There’s a question that pretty much all of my clients have asked – sometimes more than once – during our work together.
When the work gets hard, which it does, my clients always say something like, “So… I just have to do all of this myself? I change everything and my husband doesn’t have to do any of it?”
I totally get where they are coming from. It’s not always fun to shine a light on the messy thoughts. To lay bare the hurts and insecurities and desperation. To feel like you’re doing it all alone while he’s off the hook.
This work can be challenging.
We’re reprogramming brains over here after all.
But this work is also rewarding.
And 100% worth it.
In the middle, the river of misery we like to call it, it’s so easy to start asking questions like,
“Why did this happen to me?”
“What’s his role in all of this?”
“What about what he’s doing/did/doesn’t do?”
“When will it be my turn for a break?”
The brain thinks it’s protective to wonder these things. To scan our surroundings for what’s broken, what hurts and what’s not happening the way it was supposed to.
Trouble is, whatever you focus on… grows.
Staying stuck on questions like those leads to more broken, more hurt and more not supposed to.
Your quality of life is determined by the quality of the questions you ask your brain.
Think about that.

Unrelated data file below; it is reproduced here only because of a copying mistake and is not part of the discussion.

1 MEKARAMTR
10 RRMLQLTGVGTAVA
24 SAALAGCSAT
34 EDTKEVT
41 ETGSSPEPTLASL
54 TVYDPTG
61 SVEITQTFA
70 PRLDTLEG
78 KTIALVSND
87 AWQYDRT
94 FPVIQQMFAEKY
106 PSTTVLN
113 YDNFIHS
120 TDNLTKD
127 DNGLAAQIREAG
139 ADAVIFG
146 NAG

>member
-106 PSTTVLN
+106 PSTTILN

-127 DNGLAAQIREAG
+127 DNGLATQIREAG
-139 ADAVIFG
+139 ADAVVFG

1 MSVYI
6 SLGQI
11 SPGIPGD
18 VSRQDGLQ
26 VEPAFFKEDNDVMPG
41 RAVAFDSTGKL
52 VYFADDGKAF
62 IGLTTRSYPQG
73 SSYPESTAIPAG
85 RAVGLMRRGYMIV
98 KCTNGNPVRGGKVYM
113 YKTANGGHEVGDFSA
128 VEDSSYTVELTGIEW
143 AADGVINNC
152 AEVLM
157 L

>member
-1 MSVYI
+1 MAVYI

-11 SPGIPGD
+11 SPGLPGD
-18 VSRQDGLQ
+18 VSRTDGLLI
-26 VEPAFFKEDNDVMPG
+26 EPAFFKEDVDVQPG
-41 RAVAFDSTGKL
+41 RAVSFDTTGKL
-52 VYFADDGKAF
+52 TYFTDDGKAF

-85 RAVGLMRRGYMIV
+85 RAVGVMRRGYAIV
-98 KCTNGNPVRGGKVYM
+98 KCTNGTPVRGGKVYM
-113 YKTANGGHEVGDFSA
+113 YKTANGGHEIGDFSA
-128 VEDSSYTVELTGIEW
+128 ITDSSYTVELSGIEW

Your brain is an amazing tool to solve problems. Ask it something, it’ll find an answer. Every time.
Even if it’s a painful one.
When my clients are willing to ask different questions about their marriage, they find so much more leverage and relief.
“What can I learn here?”
rather than “Why did this happen to me?”
“Given what’s happened… who do I want to be now?”
rather than “What’s his role in all of this?”
“What do I want to do next?”
rather than “What about what he’s doing/did/doesn’t do?”
“How can I care for myself here?”
rather than “When will it be my turn for a break?”
Brains solve problems. Find answers.
Are you giving yours a useful problem to solve?
“Why doesn’t he love me anymore?” often leads to hurtful answers like “because I’m fat, ugly, old, boring…”
“When is he going to take out the trash?” comes back with the discouraging “probably never… you’re on your own.”
“How can I bring the love today?” might lead you to figure out how to take care of yourself in a way that didn’t seem possible before.
“What’s amazing about us together?” could remind you of the way you both love finding greasy spoon diners on road trips and how you love that both of you lose your minds in laughter over that one ridiculous show that your kids have been playing on repeat.
Start your morning by orienting your brain to be on the lookout for something useful. Every day.
What part of my marriage am I happy about right now?
In what way am I proud of my husband today?
What’s amazing about me in this moment?
What am I grateful for about the life we’ve built together?
What am I committing to as I start my day?
The questions rattling around in your brain program your thinking for better or worse.
There will still be days when life seems unfair and you wonder about the future of your relationship. You’re a human. With a brain that’s used to spending time thinking those things.
Nothing’s gone wrong.
But it can go better.
Do you want it to?